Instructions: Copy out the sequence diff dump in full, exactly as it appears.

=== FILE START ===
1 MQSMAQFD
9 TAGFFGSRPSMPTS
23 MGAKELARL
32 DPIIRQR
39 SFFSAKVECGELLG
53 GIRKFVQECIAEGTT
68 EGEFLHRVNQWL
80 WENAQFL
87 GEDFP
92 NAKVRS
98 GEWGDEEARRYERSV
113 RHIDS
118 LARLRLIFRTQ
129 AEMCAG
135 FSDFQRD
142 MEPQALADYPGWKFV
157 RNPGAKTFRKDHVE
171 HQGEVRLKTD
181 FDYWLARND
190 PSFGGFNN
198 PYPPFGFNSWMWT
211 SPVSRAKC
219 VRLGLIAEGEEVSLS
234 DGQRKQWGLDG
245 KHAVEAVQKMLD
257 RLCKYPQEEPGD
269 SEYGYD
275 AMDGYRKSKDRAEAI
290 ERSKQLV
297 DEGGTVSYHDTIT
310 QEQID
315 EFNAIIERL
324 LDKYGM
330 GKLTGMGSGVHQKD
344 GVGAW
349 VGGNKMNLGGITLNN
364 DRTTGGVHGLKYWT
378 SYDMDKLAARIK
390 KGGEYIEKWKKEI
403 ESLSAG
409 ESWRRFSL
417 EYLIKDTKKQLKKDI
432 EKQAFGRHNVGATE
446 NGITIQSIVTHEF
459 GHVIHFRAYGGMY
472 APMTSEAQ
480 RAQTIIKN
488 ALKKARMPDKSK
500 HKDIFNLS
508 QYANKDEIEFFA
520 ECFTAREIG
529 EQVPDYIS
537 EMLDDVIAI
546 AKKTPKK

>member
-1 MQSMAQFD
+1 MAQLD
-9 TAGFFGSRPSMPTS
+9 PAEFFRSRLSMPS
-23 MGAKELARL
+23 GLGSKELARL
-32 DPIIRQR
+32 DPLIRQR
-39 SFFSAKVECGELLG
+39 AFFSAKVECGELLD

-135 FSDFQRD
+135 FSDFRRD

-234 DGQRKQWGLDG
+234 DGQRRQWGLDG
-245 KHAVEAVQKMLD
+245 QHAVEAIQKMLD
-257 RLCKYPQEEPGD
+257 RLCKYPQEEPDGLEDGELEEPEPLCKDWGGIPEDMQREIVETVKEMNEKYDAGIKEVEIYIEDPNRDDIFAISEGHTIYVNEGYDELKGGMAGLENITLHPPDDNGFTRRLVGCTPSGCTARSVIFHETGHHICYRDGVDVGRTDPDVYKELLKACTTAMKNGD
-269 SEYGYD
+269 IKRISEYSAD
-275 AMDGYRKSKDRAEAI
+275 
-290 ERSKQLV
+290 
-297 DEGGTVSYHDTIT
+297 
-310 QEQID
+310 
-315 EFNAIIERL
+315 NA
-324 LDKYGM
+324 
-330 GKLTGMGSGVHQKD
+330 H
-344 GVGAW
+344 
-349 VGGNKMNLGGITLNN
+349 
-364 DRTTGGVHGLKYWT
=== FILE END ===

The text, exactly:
1 MQSMAQFD
9 TAGFFGSRPSMPTS
23 MGAKELARL
32 DPIIRQR
39 SFFSAKVECGELLG
53 GIRKFVQECIAEGTT
68 EGEFLHRVNQWL
80 WENAQFL
87 GEDFP
92 NAKVRS
98 GEWGDEEARRYERSV
113 RHIDS
118 LARLRLIFRTQ
129 AEMCAG
135 FSDFQRD
142 MEPQALADYPGWKFV
157 RNPGAKTFRKDHVE
171 HQGEVRLKTD
181 FDYWLARND
190 PSFGGFNN
198 PYPPFGFNSWMWT
211 SPVSRAKC
219 VRLGLIAEGEEVSLS
234 DGQRKQWGLDG
245 KHAVEAVQKMLD
257 RLCKYPQEEPGD
269 SEYGYD
275 AMDGYRKSKDRAEAI
290 ERSKQLV
297 DEGGTVSYHDTIT
310 QEQID
315 EFNAIIERL
324 LDKYGM
330 GKLTGMGSGVHQKD
344 GVGAW
349 VGGNKMNLGGITLNN
364 DRTTGGVHGLKYWT
378 SYDMDKLAARIK
390 KGGEYIEKWKKEI
403 ESLSAG
409 ESWRRFSL
417 EYLIKDTKKQLKKDI
432 EKQAFGRHNVGATE
446 NGITIQSIVTHEF
459 GHVIHFRAYGGMY
472 APMTSEAQ
480 RAQTIIKN
488 ALKKARMPDKSK
500 HKDIFNLS
508 QYANKDEIEFFA
520 ECFTAREIG
529 EQVPDYIS
537 EMLDDVIAI
546 AKKTPKK

>member
-1 MQSMAQFD
+1 MAQLD
-9 TAGFFGSRPSMPTS
+9 PAEFFRSRLSMPS
-23 MGAKELARL
+23 GLGSKELARL
-32 DPIIRQR
+32 DPLIRQR
-39 SFFSAKVECGELLG
+39 AFFSAKVECGELLD

-135 FSDFQRD
+135 FSDFRRD

-234 DGQRKQWGLDG
+234 DGQRRQWGLDG
-245 KHAVEAVQKMLD
+245 QHAVEAIQKMLD
-257 RLCKYPQEEPGD
+257 RLCKYPQEEPDGLEDGELEEPEPLCKDWGGIPEDMQREIVETVKEMNEKYDAGIKEVEIYIEDPNRDDIFAISEGHTIYVNEGYDELKGGMAGLENITLHPPDDNGFTRRLVGCTPSGCTARSVIFHETGHHICYRDGVDVGRTDPDVYKELLKACTTAMKNGD
-269 SEYGYD
+269 IKRISEYSAD
-275 AMDGYRKSKDRAEAI
+275 
-290 ERSKQLV
+290 
-297 DEGGTVSYHDTIT
+297 
-310 QEQID
+310 
-315 EFNAIIERL
+315 NA
-324 LDKYGM
+324 
-330 GKLTGMGSGVHQKD
+330 H
-344 GVGAW
+344 
-349 VGGNKMNLGGITLNN
+349 
-364 DRTTGGVHGLKYWT